6. Involve yourself only as far as you are willing to go. At times, in an attempt to reach or help a troubled student, you may become more involved than time or skill permits. Extending oneself to others always involves some risk but it can be a gratifying experience when kept within realistic limits.


If you are unsure how to respond to a specific student, consult with one of the professional staff at Counseling and Psychological Services (CAPS). Suggestions will be made for approaches you can take with the student. The CAPS Staff can also assist with the referral process.

CAPS is committed to helping students increase their skills and resources in meeting their academic and interpersonal challenges and in becoming responsible and productive adults. The professional staff consists of psychologists, marriage and family therapists, social workers and predoctoral interns with diverse backgrounds and training.

Our services include individual, group and couples therapy, as well as numerous workshops on topic such as stress management, assertion skills and confidence-building. Staff also offer training and consultation services to student organizations, academic departments and other university agencies that have a high degree of contact with students.

Making A Referral

If you feel that professional counseling might be beneficial, refer the student to Counseling and Psychological Services. Be direct in letting the student know that you believe a psychologist would be of help in this situation. Inform the student that the service is both confidential and free of charge. A mutual decision is best. Don't force the issue if the student takes a defensive posture - simply restate your concerns and recommendations. If the student is receptive, you can suggest that he/she call for an appointment at 459-2628. You may even offer to contact a CAPS staff member and provide background information. If the situation seems urgent, you can call the CAPS receptionist and request to speak with the staff member on call.

II. Specific Guidelines For Helping Distressed Students

A. The Verbally Aggressive Student

Students sometimes become verbally abusive when confronted with frustrating situations which they perceive as beyond their control; anger and frustration become displaced from those situations to you. Typically, the anger is not a personal attack, although it may be directed at you.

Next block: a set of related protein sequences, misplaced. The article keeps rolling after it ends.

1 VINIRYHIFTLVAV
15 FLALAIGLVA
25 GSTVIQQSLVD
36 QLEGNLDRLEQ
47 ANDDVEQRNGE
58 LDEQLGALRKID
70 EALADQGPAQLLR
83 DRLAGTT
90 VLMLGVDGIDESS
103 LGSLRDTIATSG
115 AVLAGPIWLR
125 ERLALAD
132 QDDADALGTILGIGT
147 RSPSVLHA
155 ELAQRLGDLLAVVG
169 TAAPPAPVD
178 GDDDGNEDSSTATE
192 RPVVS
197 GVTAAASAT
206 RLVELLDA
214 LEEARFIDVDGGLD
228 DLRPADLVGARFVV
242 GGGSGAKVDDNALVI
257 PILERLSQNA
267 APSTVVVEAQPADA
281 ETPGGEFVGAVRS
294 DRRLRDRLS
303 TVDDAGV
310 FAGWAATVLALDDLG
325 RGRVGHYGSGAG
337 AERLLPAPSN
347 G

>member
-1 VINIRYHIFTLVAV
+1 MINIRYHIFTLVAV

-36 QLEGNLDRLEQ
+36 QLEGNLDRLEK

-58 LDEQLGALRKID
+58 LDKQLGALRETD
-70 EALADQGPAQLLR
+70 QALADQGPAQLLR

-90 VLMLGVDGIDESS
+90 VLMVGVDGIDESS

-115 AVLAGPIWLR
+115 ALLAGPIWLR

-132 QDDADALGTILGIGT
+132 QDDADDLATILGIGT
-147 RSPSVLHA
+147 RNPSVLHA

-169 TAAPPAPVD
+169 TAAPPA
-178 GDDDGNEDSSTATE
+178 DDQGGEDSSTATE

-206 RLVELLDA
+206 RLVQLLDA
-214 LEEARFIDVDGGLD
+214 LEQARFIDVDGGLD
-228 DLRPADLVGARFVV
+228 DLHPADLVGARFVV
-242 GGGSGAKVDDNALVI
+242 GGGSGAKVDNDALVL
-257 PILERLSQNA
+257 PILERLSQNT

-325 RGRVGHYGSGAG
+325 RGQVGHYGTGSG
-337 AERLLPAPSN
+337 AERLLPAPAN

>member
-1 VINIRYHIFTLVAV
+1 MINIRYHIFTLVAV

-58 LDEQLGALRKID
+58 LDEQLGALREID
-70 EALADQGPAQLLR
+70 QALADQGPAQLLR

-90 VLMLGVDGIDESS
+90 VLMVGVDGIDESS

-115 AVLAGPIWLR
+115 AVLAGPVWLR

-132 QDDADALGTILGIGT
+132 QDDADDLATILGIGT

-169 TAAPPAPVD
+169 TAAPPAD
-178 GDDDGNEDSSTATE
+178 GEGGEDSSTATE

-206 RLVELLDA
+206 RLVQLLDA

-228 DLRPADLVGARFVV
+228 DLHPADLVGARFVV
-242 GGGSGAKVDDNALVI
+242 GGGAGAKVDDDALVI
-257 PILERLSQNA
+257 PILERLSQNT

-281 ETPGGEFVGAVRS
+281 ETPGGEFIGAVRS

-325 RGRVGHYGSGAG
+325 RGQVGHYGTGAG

• acknowledge their anger and frustration, e.g., "I hear how angry you are."
  • rephrase what they are saying and identify their emotion, e.g., "I can see how upset you are because you feel your rights are being violated and nobody will listen."
  • allow them to ventilate, get the feelings out, and tell you what is upsetting them
  • reduce stimulation; invite the person to your office or other quiet place if this is comfortable
  • tell them that you are not willing to accept their verbally abusive behavior, e.g., "When you yell and scream at me that way, I find it hard (impossible) to listen."
  • tell them they are violating your personal space and to please move back (if they are getting physically too close), e.g., "Please stand back - you're too close."
  • help the person problem-solve and deal with the real issues when he/she becomes calmer


  • get into an argument or shouting match
  • become hostile or punitive yourself, e.g., "You can't talk to me that way!"
  • press for explanation or reasons for their behavior - "Now I'd like you to tell me exactly why you are so obnoxious."
  • look away and not deal with the situation
  • give away your own rights as a person

B. The Violent Or Physically Destructive Student

Violence related to emotional distress is very rare and typically occurs only when the student is completely frustrated, feels powerless, and is unable to exert sufficient self-control. The adage, "An ounce of prevention is worth a pound of cure," best applies here.


  • prevent total frustration and helplessness by quickly and calmly acknowledging the intensity of the situation, e.g., "I can see you're really upset and really mean business and have some critical concerns on your mind."
  • explain clearly and directly what behaviors are acceptable, e.g., "You certainly have the right to be angry but hitting (breaking things) is not O.K."
  • stay in open area
    divert attention when all else fails, e.g., "if you hit me, I can't be of help."